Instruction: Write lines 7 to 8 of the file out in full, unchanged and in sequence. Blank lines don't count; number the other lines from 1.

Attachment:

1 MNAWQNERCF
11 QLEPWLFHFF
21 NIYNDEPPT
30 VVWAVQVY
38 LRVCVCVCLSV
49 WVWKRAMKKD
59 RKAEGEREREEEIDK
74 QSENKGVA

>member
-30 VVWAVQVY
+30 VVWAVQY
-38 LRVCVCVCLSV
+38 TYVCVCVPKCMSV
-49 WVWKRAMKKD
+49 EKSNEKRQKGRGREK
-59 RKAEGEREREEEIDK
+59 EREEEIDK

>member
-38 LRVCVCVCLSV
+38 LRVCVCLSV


59 RKAEGEREREEEIDK
74 QSENKGVA